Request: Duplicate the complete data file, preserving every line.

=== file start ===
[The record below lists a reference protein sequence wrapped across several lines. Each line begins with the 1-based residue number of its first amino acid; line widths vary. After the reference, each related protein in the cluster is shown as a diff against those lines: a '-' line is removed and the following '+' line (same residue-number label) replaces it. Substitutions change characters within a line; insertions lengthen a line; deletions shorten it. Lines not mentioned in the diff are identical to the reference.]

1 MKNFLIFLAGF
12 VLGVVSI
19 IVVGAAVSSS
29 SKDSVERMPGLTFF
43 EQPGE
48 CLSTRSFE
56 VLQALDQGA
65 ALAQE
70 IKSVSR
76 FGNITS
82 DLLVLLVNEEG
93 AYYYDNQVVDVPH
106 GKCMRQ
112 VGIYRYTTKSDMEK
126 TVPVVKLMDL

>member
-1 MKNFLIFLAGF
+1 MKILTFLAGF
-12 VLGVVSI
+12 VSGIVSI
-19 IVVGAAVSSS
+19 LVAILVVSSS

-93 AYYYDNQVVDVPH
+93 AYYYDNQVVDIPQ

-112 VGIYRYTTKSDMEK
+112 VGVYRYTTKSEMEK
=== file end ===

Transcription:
[The record below lists a reference protein sequence wrapped across several lines. Each line begins with the 1-based residue number of its first amino acid; line widths vary. After the reference, each related protein in the cluster is shown as a diff against those lines: a '-' line is removed and the following '+' line (same residue-number label) replaces it. Substitutions change characters within a line; insertions lengthen a line; deletions shorten it. Lines not mentioned in the diff are identical to the reference.]

1 MKNFLIFLAGF
12 VLGVVSI
19 IVVGAAVSSS
29 SKDSVERMPGLTFF
43 EQPGE
48 CLSTRSFE
56 VLQALDQGA
65 ALAQE
70 IKSVSR
76 FGNITS
82 DLLVLLVNEEG
93 AYYYDNQVVDVPH
106 GKCMRQ
112 VGIYRYTTKSDMEK
126 TVPVVKLMDL

>member
-1 MKNFLIFLAGF
+1 MKILTFLAGF
-12 VLGVVSI
+12 VSGIVSI
-19 IVVGAAVSSS
+19 LVAILVVSSS

-93 AYYYDNQVVDVPH
+93 AYYYDNQVVDIPQ

-112 VGIYRYTTKSDMEK
+112 VGVYRYTTKSEMEK